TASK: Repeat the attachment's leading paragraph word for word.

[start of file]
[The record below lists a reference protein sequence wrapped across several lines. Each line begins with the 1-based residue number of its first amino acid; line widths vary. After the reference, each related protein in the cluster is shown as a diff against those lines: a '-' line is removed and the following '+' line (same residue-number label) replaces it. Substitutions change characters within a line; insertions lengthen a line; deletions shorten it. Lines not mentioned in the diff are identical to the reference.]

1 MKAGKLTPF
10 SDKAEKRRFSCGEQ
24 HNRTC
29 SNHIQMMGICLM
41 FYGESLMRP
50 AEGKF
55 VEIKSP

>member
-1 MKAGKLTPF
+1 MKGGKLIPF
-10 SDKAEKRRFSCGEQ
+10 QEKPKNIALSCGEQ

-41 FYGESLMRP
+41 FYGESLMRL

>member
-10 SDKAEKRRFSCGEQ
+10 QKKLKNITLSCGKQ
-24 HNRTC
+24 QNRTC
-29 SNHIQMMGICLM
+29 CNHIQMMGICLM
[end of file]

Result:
[The record below lists a reference protein sequence wrapped across several lines. Each line begins with the 1-based residue number of its first amino acid; line widths vary. After the reference, each related protein in the cluster is shown as a diff against those lines: a '-' line is removed and the following '+' line (same residue-number label) replaces it. Substitutions change characters within a line; insertions lengthen a line; deletions shorten it. Lines not mentioned in the diff are identical to the reference.]